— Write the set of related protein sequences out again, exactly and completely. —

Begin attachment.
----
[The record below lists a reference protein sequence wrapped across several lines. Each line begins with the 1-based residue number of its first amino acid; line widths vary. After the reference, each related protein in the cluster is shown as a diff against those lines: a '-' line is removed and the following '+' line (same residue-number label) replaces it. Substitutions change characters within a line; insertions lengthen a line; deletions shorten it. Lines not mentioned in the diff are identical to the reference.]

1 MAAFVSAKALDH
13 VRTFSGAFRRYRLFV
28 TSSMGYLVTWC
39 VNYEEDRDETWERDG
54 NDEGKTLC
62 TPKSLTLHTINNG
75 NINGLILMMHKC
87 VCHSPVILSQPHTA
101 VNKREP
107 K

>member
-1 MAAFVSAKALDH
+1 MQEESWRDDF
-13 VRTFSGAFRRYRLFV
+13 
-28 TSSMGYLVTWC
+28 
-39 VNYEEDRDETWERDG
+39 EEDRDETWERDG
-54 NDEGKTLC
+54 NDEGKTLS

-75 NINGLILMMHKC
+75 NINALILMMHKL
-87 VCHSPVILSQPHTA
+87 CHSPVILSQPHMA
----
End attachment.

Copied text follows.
[The record below lists a reference protein sequence wrapped across several lines. Each line begins with the 1-based residue number of its first amino acid; line widths vary. After the reference, each related protein in the cluster is shown as a diff against those lines: a '-' line is removed and the following '+' line (same residue-number label) replaces it. Substitutions change characters within a line; insertions lengthen a line; deletions shorten it. Lines not mentioned in the diff are identical to the reference.]

1 MAAFVSAKALDH
13 VRTFSGAFRRYRLFV
28 TSSMGYLVTWC
39 VNYEEDRDETWERDG
54 NDEGKTLC
62 TPKSLTLHTINNG
75 NINGLILMMHKC
87 VCHSPVILSQPHTA
101 VNKREP
107 K

>member
-1 MAAFVSAKALDH
+1 MQEESWRDDF
-13 VRTFSGAFRRYRLFV
+13 
-28 TSSMGYLVTWC
+28 
-39 VNYEEDRDETWERDG
+39 EEDRDETWERDG
-54 NDEGKTLC
+54 NDEGKTLS

-75 NINGLILMMHKC
+75 NINALILMMHKL
-87 VCHSPVILSQPHTA
+87 CHSPVILSQPHMA